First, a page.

Using Property Setters and Getters with Ext JS

by Shea Frederick on February 29th, 2012

Every once and a while I come across a bug where I need to go above and beyond the normal debugging norm to solve my problem.

My Bug

I had a boolean property on my column model that was getting set to the opposite of what I had initially set it to. Somewhere between the initial setting and it's reading back for column creation it was getting flipped from false to true. This is not a terribly uncommon thing to happen, but usually setting a few breakpoints at key locations in the code can find your problem. That wasn't working here.

I needed to find out exactly when the property got set and print out some info about where it happened. I had read about the new JavaScript setters and getters but never had a practical application to use them. This seemed a perfect fit.

Round #1 - Fight!

My first attempt looked something like this (I didn't look at any documentation, just typed from vague memory)...

Oh wow, that was an epic failure - "SyntaxError: Object literal may not have data and accessor property with the same name".

Round #2

Ok, let's just try that again, but remove the initial value and put that in the getter...

That worked, kinda. Trying to access the property however was not successful.

Error: "RangeError: Maximum call stack size exceeded"

Let's just step back for a second and talk about why this is recursive - I have setup a getter method for sortable that returns this.sortable which is in fact calling the getter method itself, hence the recursion. Now we can move on to what does work.

Round #3 - Win!

So now we have what I like to call the "I guess I should look at that documentation" moment, and after some other googling and reading of docs (linked at the end of this post) I found the correct usage along with the following quote that nicely sums up the problem I encountered on my first attempt:

...we have a new pitfall to avoid when iterating and cloning object properties, not to mention a significant risk of involuntary recursion...

Angus Croll

Yeah, thats me - Mr. Involuntary Recursion. Let's try that again, but this time well store our value in a different property so the name does not collide with the setter and getter thereby causing a recursive get or set.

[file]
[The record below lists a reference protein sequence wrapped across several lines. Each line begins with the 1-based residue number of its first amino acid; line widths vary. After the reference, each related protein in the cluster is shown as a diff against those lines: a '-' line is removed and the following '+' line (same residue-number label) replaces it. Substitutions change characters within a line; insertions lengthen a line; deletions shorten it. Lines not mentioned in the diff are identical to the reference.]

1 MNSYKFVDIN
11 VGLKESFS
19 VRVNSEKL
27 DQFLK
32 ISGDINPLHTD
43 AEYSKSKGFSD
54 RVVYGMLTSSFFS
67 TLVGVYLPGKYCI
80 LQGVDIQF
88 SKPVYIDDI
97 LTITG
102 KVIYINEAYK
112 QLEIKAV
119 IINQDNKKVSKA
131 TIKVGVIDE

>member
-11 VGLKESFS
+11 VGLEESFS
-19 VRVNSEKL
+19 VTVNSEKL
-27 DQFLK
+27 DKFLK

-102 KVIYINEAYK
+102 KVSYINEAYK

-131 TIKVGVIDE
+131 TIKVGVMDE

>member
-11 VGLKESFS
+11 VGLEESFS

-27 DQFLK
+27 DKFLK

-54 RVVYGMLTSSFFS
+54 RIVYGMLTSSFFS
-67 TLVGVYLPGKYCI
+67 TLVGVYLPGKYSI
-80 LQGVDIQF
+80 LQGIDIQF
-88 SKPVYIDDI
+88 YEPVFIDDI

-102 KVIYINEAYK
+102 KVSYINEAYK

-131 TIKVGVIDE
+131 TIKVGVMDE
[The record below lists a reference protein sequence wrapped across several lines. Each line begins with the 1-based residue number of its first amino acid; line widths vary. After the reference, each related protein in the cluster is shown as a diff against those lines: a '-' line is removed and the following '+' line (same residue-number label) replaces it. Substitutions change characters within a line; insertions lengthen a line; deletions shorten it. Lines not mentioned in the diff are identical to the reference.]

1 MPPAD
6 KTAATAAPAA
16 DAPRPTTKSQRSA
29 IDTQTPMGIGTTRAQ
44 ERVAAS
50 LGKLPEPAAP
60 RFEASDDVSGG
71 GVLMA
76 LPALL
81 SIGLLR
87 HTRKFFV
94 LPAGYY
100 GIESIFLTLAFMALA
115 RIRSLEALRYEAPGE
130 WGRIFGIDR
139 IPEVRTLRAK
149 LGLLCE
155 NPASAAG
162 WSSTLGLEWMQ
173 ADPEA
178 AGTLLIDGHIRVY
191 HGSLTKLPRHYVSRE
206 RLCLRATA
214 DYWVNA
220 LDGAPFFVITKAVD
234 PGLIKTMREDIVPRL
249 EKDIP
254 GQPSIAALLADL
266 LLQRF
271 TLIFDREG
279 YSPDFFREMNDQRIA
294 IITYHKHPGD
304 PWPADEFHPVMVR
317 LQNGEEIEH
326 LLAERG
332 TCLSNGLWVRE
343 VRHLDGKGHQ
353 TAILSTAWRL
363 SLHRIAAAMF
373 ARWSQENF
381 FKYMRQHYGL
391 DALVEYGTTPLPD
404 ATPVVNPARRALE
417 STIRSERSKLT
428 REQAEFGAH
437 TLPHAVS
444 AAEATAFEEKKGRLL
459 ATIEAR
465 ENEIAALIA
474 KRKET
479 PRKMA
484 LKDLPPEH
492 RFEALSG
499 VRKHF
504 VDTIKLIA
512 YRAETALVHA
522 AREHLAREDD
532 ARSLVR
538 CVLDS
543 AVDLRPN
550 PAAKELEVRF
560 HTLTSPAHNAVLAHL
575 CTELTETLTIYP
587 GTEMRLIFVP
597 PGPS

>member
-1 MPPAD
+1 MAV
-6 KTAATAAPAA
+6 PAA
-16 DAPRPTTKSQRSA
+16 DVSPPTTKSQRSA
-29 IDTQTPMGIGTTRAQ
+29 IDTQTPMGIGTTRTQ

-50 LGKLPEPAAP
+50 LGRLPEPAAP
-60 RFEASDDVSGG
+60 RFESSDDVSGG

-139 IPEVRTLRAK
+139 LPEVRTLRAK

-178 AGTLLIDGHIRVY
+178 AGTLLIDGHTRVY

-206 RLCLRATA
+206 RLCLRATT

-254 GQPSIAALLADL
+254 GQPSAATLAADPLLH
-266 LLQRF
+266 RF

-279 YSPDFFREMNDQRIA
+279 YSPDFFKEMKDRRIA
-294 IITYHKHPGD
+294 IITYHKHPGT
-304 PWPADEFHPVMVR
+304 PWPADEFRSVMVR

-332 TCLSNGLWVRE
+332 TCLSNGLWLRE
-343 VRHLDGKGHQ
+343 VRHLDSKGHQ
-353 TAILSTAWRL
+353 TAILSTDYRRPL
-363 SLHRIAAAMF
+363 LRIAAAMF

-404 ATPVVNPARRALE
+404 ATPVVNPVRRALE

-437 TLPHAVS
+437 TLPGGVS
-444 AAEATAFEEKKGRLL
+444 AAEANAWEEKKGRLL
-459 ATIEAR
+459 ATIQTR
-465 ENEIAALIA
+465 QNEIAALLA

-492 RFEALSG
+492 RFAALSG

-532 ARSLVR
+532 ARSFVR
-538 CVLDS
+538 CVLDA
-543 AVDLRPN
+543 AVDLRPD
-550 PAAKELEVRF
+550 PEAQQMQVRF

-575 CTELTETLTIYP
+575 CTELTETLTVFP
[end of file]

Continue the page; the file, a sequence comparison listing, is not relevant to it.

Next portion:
Much better, that works as expected and now I can safely monitor a property for changes and do some debugging.

Here is what I ended up using as one of my column configs in my column model, using console.trace to get more details about the event.

This seemed like it should work, but didn't. The reason it didn't was due to the fact that the Ext JS library tries to break the referencing of objects by copying their properties over to a new object, and the method that does this could not differentiate between a property and a getter/setter method. A slight modification allowed it to make that distinction and voila!

The Magic

By copying the setter/getter over to the new object we are now able to monitor a property all of the way through the stack.


The following are some references I found useful when figuring this stuff out.

  1. Defining implicit mutators [for debugging and logging] is a great idea. And I love the `magic` section for the Ext.apply issue… sounds like a need for an override or `monkey patch`.

    Thanks for the article.

  2. Murray permalink

    Hi Shea, thanks for this.

    I have just spent hours trying to debug a situation where a field in one specific record in a store was being mysteriously set to a specific value when another store loaded. After much console logging etc I found the problem code.

    However, what I wanted to do was watch that field and break when it changed to the foreign value, but I couldnt work out how. It was always at the same index in the store so I had a fixed variable to watch. ie:[9].data.appmapdata.key

    So, my question is, could I have used a similar principle to yours to monitor that field and add a test and debugger; statement in the setter to stop as soon as the foreign value turned up? Could you point me in the right direction on how that might be done?

    Thanks again,
    PS: Thanks for your Learning ExtJS book – it really helped when I was starting with Ext, way back when…

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